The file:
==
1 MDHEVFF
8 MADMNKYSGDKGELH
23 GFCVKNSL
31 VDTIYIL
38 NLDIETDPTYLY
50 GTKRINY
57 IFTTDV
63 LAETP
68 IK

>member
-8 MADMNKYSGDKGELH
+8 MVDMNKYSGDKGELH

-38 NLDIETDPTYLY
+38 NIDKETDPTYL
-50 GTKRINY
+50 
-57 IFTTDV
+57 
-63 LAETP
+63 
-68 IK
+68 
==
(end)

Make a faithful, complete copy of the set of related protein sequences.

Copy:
1 MDHEVFF
8 MADMNKYSGDKGELH
23 GFCVKNSL
31 VDTIYIL
38 NLDIETDPTYLY
50 GTKRINY
57 IFTTDV
63 LAETP
68 IK

>member
-8 MADMNKYSGDKGELH
+8 MVDMNKYSGDKGELH

-38 NLDIETDPTYLY
+38 NIDKETDPTYL
-50 GTKRINY
+50 
-57 IFTTDV
+57 
-63 LAETP
+63 
-68 IK
+68 